Girls’ Varsity Lacrosse
Maizley Tone ’22: Coaches’ Award
This player came to Florida ready to give her all to this team and this season. Coaches talk about athletes who are positive, but this athlete brings a type of positivity that is unique and has earned her this award. She worked tirelessly in practices and games to make herself better and make her teammates around her better. She became a crucial part of our defense, taking down skilled attackers. Her confidence grew tremendously and we are looking forward to watching her continue to develop next year. We are proud to present the Coaches’ Award to Maizley Tone.
Emilija Jakumaite ’20: Most Improved Player Award
This player was asked back in November if she would like to try out the position of goalie. She said yes without any hesitation and never looked back. She met with me on many Sundays throughout the end of the fall and the winter, giving up her free time to learn this position. Not only did she develop the necessary skills to be in net, but she also developed a loud, powerful personality in net that helped guide the defense and make them better. We are proud to present this year’s Most Improved Player Award to Emilija Jakumaite.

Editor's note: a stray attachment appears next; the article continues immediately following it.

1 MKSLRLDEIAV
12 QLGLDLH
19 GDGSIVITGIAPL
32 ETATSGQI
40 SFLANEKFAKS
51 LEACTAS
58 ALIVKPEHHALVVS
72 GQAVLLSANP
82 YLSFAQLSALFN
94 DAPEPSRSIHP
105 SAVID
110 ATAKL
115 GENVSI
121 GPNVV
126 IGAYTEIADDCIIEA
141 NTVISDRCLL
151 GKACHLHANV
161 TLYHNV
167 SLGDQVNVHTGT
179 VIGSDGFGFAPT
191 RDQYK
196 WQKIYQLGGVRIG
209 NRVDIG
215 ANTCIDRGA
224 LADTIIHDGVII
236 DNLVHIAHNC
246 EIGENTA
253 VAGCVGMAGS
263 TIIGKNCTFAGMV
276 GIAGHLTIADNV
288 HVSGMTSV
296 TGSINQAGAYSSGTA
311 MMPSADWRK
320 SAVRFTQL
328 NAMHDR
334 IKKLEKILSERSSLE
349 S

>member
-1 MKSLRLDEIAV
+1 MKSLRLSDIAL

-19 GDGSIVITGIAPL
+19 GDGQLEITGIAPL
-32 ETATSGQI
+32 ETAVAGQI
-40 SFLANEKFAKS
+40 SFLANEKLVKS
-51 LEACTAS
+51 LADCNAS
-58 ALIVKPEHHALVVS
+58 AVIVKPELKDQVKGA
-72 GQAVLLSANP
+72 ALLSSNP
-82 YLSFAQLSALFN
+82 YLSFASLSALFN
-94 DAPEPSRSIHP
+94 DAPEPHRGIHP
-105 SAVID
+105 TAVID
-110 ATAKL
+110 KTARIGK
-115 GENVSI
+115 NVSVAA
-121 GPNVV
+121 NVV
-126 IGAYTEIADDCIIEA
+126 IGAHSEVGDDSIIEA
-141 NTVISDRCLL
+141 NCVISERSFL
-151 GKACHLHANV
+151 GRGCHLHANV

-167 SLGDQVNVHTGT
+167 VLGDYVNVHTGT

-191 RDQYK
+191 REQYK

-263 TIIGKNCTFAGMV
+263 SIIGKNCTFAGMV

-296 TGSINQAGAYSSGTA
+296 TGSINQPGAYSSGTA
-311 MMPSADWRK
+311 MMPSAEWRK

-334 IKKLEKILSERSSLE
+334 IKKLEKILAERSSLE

Girls’ JV Lacrosse
Annecy Kagan ’22: Coaches’ Award
This young player brought skills and enthusiasm to the team upon her arrival. A skilled defender, passer, catcher, ground-ball vacuum, and full-field dodger, she always made herself available on the field, to help her teammates in any given situation. Her lacrosse IQ grew throughout the season, and I suspect she will have the opportunity to contribute to the varsity next spring. Congratulations, Annecy!